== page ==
firing dozens of shots into a car at the end of a police chase. two african-americans inside the car were killed. they were unarmed. bisi onile-ere spoke to one of their sisters. >> he had his problems. he had his issues, but for the most part, my brother was a decent human being and he loved people and he was trying to get his life together. >> on a cold november night over two years ago timothy russell's life was south shore. >> take me back to that day in 2012 when you learned that your brother was dead. >> i didn't believe that it was him. >> michelle russell had seen the images on t.v., an old blue chevy malibu riddled with bullets, the driver and passenger dead. hours later she learned that her brother tim was behind the wheel and 30-year-old melissa williams was his passenger. >> i just didn't understand. i mean, how could this be, what
happened? >> it began when these spotted russell and williams, both homeless driving in an area known for illegal drugs. when an officer tried to pull the 43-year-old over for a traffic violation russell hit the gas. officers say they heard a noise coming from russell's vehicle that was similar to that of a gunshot, a high speed chase ensued. for over 20 minutes dozens of police cruisers trailed russell and williams through cleveland. the chase ended when officers unleashed a hail of gunfire. in all police fired 137 shots. both russell and williams were unarmed. >> what was your reaction to seeing those photos, to sees that over 130 shots were fired into your brother's vehicle? >> i just shot it was totally unnecessary. i mean, grant it, he didn't pull over for whatever reason, again
we don't know, because he could have had a valid reason for not pulling officer but he did not deserve to be shot up like that. >> why do you think it is that he didn't pull over? >> i believe that he panicked, he was scared, he maybe was in fear of his own life. >> of the 13 officers who fired shots, 31-year-old michael brie low fired the most. he row loaded his gun two times before climbing on to russell's vehicle and firing through the wind field. the former marine was the only officer charged. >> i've never been to afraid of my life. >> he faces two counts of voluntary plan slaughter. >> i felt my partner and i would be shot and we were going to be killed. >> what would you like to see happen to the officer who's on trial. >> this is a very hard question, because to be honest with you i'm not looking for any ill will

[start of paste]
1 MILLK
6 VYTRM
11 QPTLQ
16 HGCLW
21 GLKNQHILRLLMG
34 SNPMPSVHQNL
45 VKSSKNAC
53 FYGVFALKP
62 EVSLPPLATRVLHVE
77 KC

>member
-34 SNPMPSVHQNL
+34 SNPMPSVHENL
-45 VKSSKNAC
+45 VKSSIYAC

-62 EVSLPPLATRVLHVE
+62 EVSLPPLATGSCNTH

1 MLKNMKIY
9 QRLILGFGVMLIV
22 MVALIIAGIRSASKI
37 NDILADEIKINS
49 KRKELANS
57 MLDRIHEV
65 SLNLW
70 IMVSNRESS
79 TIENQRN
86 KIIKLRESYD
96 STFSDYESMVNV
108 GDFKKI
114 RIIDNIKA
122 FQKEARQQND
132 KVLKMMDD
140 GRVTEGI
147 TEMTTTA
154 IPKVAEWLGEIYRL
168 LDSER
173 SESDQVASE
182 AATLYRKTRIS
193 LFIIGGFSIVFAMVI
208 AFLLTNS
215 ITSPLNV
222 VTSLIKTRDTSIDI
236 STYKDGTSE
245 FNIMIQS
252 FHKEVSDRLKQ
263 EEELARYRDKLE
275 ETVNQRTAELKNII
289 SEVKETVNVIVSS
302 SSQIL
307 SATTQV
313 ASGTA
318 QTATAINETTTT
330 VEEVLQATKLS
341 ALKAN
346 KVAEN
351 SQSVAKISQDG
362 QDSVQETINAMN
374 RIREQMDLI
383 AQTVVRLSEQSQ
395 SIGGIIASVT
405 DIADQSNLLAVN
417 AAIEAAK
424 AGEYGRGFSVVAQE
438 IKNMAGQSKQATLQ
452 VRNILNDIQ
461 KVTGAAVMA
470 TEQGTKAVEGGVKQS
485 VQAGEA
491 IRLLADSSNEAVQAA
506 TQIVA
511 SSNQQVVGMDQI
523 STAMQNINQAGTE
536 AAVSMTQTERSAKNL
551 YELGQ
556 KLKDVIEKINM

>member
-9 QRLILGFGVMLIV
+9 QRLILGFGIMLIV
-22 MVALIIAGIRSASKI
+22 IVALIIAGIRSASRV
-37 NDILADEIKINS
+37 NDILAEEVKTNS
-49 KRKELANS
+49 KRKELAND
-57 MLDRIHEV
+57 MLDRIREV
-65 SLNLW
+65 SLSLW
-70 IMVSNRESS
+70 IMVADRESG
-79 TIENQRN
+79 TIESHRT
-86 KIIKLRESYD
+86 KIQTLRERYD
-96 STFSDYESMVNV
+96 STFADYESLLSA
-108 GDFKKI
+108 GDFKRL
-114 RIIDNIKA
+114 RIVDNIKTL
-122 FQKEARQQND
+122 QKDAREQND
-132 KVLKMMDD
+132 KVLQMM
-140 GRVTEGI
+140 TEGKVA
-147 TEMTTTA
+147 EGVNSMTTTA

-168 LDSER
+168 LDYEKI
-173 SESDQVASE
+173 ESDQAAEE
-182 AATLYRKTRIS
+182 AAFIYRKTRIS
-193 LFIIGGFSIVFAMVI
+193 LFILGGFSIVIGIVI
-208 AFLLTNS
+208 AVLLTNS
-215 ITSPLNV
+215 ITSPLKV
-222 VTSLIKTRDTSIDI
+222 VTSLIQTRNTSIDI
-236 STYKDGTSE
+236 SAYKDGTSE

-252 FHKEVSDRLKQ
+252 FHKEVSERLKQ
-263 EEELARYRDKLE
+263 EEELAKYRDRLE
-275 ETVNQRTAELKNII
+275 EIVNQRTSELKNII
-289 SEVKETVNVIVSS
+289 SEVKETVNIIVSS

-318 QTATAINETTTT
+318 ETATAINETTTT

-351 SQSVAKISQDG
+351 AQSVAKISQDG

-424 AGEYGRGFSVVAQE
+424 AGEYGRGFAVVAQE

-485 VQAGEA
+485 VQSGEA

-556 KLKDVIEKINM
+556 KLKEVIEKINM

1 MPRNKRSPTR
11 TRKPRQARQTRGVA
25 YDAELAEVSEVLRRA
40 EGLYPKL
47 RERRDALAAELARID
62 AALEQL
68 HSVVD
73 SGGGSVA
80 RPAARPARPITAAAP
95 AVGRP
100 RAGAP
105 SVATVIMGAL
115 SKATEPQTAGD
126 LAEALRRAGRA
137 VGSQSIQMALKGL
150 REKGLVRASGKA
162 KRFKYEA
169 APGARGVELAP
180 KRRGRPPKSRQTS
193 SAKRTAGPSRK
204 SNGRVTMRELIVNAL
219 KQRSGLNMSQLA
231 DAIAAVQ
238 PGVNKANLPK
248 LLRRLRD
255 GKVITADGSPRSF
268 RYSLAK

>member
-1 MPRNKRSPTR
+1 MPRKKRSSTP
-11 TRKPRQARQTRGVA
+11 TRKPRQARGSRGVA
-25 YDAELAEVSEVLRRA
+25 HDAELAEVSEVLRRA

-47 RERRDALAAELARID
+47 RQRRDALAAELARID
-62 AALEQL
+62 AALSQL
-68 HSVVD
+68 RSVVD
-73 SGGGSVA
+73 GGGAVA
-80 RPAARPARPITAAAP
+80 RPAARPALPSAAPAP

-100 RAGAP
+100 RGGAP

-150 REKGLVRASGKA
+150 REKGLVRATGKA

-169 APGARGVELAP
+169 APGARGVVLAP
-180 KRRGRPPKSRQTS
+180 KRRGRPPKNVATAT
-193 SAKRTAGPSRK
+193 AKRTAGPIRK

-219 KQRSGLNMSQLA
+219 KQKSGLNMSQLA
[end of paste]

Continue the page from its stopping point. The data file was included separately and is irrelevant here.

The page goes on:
toward the officer. i'm looking for the truth. i want the truth to come out and so far what i've seen and heard being addressed in the courtroom, to me, is just not getting to the truth. >> the driver of the car fired at least 49 times. >> during trial the defense argued that officer brie low who climbed on the trunk of russell's car before climbing on the hood acted in self defense. >> you jumped not on the trunk not to be rambo but trying to survive. >> my sell russell also took the stand. she said that for years her brother battled an addiction to drugs and suffered from mental illness. >> did your brother have previous run-ins with the law? >> he had another issue where he tried to outrun the police. it was that kind of stemmed from